Wednesday, January 29, 2020

Taste Atlas

Taste Atlas is a fascinating wormhole to be sucked into if you're into "foodways" as wonky geographers call it. You can pan and zoom all over the world to see what the local dishes are.
On one hand I like that certain cliches are avoided. In an example near to my heart, for Philadelphia they ignore the Cheesesteak* which you can get anywhere (though usually poorly made) in favor of the Roast Pork Sandwich, truly hard to find outside of southeastern Pennsylvania. On the other hand some of the choices seem like missed opportunities like they can't come up with something better than hot dogs to represent New York** or Cheeseburgers for Los Angeles. Then again after writing this and doing more panning and zooming, I found different items showing up in these places.
Here is part of South America.
Another option is to click a country, city or region to see what they eat there.
Click on the dishes to get descriptions, mouth watering pictures, suggestions of where to eat them with restaurant details and often recipes.
In the mood for Indonesian?
* Upon further clicking the Cheesesteak did appear, it's just not the first item to appear.
** Upon further clicking the Rueben did appear for NYC, it's just not the first item to appear.

Wednesday, January 22, 2020

The Top 100 Private Land Owners in the USA

The United States Government owns 640 Million acres of land (about 28% of the country's land mass). Of the privately held lands, 40 million acres (about the size of Florida) are owned by 100 individuals. This map from Bloomberg shows who these people are and where (most of) their land is.
A zoom in shows you who these people are - a combination of investors, energy company owners, ranchers, media moguls, heirs and various other wealthy people. Here is the Texas Panhandle and northeastern New Mexico,
and southwestern Texas-the blue piece furthest west is owned by Jeff Bezos where one of his companies tests a reusable rocket.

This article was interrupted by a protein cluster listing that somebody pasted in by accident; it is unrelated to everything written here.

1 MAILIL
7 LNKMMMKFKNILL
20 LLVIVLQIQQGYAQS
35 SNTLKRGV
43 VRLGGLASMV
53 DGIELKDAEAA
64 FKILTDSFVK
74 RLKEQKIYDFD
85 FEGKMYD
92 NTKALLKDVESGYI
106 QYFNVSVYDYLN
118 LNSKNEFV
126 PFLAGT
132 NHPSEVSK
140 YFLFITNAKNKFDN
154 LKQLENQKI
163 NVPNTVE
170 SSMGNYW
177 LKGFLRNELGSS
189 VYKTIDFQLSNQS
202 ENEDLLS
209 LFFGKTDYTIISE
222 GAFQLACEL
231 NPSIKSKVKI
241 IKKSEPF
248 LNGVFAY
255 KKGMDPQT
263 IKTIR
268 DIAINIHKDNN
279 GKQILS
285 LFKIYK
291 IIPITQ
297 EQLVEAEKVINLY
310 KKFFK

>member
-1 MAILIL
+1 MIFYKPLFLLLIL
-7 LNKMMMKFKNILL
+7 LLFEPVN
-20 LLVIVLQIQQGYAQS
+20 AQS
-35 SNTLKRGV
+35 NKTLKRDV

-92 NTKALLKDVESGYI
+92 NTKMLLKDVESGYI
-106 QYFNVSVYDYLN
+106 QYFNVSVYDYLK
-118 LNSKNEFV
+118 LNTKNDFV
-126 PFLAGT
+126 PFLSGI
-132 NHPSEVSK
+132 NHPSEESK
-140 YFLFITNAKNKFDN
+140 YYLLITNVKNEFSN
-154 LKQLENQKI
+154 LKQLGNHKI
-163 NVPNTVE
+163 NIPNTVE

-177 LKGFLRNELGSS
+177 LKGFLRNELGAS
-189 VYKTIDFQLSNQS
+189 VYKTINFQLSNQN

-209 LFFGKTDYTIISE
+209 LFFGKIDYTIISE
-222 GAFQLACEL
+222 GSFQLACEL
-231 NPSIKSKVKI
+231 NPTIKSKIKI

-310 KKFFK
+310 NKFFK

Here are the top 10 landowners with the acreage (in the millions) they own.
Most of this land is in the western half of the country. Here are some holdings surrounding Yellowstone National Park.
There is not much action in the east, except for in Georgia, Florida and Maine where seven families collectively control a quarter of the state's land, including Subway (the restaurant, not the transportation option) co-founder Peter Buck.

Wednesday, January 15, 2020

Sea Turtle Threats

One of the best visualizations that I missed in 2019 was this one showing the threats to sea turtles in the Aegean Sea by Jonni Walker.
The map has a strong National Geographic feel to it-packed with dense information, some of it interactive. One of the things that is amazing is that it was created using Tableau, a data visualization software instead of using traditional cartographic software, although Mapbox was used for some of the cartographic display.
Turtle hotspots are indicated "firefly" style in the bright blue. Below the National Marine Park of Zakynthos is highlighted. It is the first national park established for the protection of sea turtles in the Mediterranean. The airport on this island banned overnight flights because that is when the turtles lay their eggs and they are susceptible to the noise and light.